Make Your New Year’s Resolutions a Financial Success
If you’re like most Americans, ringing in the New Year also means resolving to change old habits, or start new ones. Year after year, getting one’s personal finances in order consistently ranks as one of the top 5 New Years resolutions. As with any resolution, the hard part is not making the promise, but actually putting it into action – consistently. Many of us have suffered through overcrowded gyms in January, only to see attendance slowly wane in February and March. But, if you are like the majority of Americans who will commit to get your finances in order in 2012, here are five concrete steps you can take now to get you on the right track.
1. Check Your Credit
A good credit score is the single most important factor in getting a bank loan to buy a home or a car, among many other things. Therefore, it is crucial to check your credit report; one overlooked mistake can cause havoc when you least expect it. Under current laws, you are entitled to a free copy of your credit report each year. Put a reminder on your calendar to check your credit every January. And don’t be fooled by those catchy commercials directing you to order your “free” credit report with their company; there is only one government (FTC) authorized website to order your truly free report – www.annualcreditreport.com.
2. Install and Use Quicken
There is an old adage – watch your pennies and the dollars will take care of themselves. Quicken is personal finance software that lets you track all your bank accounts, credit cards, mortgages, and investments. It’s an excellent tool to begin managing your finances. Once you see where your money is going each month, you may be less inclined to visit the ATM or charge that new sweater. I recommend Quicken, as opposed to other software, because they are the industry leader and I’ve been a user for over 14 years.
3. Put Your Savings on Autopilot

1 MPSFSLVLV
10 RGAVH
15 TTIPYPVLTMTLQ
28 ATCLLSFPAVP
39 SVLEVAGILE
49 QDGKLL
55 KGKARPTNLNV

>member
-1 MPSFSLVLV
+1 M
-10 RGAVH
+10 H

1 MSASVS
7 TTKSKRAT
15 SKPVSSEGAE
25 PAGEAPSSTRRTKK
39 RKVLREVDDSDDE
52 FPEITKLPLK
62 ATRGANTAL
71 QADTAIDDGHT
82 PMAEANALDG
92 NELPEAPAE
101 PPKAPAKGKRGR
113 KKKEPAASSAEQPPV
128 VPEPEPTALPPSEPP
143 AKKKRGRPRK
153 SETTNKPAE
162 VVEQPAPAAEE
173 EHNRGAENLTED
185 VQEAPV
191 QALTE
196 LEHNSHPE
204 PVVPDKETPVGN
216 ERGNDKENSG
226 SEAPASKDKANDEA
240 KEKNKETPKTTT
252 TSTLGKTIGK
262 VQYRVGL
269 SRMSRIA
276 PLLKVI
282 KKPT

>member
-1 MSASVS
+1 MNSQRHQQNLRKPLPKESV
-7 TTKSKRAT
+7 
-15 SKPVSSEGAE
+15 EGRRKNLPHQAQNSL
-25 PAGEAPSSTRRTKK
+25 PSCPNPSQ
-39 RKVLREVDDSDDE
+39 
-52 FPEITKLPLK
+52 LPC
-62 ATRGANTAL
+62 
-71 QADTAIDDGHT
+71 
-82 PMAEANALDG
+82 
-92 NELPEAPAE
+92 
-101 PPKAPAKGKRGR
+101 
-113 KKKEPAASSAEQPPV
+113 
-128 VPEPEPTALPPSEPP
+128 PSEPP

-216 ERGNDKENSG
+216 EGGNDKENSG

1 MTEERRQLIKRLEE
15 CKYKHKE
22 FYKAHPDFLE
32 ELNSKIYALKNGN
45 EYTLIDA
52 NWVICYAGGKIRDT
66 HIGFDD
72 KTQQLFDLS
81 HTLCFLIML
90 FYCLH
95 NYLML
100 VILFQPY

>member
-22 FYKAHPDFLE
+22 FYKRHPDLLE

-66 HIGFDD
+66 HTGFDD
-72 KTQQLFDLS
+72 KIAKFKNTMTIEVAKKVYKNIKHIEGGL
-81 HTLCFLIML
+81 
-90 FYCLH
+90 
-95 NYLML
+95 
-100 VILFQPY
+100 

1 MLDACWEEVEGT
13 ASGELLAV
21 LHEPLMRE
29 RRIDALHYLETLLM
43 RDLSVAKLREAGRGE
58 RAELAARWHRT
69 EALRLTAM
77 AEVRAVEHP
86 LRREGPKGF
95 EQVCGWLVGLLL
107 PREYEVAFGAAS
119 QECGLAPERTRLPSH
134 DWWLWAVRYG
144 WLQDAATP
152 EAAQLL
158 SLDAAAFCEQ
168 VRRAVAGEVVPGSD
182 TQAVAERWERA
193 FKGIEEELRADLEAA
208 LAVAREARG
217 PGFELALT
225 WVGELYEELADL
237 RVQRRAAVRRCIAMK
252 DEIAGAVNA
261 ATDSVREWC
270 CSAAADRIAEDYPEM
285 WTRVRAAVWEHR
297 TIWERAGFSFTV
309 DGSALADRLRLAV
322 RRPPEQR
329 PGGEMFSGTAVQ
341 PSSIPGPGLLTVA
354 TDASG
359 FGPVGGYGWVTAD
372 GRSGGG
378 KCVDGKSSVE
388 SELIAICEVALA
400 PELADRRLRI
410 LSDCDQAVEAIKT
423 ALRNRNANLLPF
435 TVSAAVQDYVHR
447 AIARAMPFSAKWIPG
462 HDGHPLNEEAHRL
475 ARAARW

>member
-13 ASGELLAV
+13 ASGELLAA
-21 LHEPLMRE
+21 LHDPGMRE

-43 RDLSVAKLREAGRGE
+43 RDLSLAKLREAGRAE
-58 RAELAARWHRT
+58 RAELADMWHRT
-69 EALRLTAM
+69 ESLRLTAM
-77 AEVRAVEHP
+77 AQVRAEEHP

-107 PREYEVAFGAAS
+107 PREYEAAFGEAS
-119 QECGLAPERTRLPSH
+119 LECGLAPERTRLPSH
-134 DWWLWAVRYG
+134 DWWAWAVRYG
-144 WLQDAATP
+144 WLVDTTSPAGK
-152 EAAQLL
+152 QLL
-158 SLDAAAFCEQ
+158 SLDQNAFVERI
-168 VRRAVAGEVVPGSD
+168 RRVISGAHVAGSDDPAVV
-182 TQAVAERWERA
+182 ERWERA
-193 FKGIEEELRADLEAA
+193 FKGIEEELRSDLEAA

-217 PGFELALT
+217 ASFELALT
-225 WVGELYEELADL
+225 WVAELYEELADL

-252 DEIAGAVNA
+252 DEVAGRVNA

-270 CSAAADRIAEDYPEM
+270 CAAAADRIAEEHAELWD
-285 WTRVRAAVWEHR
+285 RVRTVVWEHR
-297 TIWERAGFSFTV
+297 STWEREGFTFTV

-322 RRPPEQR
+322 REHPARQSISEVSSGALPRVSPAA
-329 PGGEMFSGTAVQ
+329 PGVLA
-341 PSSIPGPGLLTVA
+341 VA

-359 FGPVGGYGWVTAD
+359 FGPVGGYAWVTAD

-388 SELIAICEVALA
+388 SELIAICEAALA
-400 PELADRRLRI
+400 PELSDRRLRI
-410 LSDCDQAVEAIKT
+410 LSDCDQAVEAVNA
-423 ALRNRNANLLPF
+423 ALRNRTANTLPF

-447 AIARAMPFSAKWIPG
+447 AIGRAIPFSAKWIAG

If your employer has a 401k (403b, 457, etc.) plan, contribute the maximum amount while still maintaining a manageable lifestyle. If you have maxed out your 401k and can still save some more, open either a Roth IRA (if you qualify) or a non-deductible IRA and contribute any additional savings. While your current income is finite, your future needs are infinite. If you would like to save for your child’s college education, only do so after you have saved for your own retirement. As I tell my clients, you can always borrow for college, but you can never borrow for retirement.
4. Pay Off Credit Cards
If you carry a balance on one or more credit cards, select the one with the highest interest rate and begin aggressively paying down the balance. If you can only make the minimum payments on your credit cards, begin cutting non-essential monthly expenses to devote more funds to paying off the debt.
5. Meet with a Fee-Only Financial Advisor
You don’t need to be a millionaire to benefit from working with a competent financial advisor. A Fee-Only financial advisor can help you: identify or sharpen your financial goals; develop a detailed written plan to help keep you on track; identify an appropriate asset allocation that is commensurate with your circumstances; minimize your taxes; and most importantly, put your plan into action and provide you with detailed updates. A Fee-Only financial advisor is like a doctor for your finances.
Execute these five steps and you are certain to see tangible improvements in your financial health. May your 2012 be a prosperous and healthy year for you and your family.
Ara Oghoorian, CFA, CFP® is the president and founder of ACap Asset Management, Inc., a “Fee-Only” investment management firm located in Los Angeles, CA specializing in helping doctors and physicians make sound financial decisions. Contact Ara at firstname.lastname@example.org or on the web at www.acapam.com for a complimentary consultation.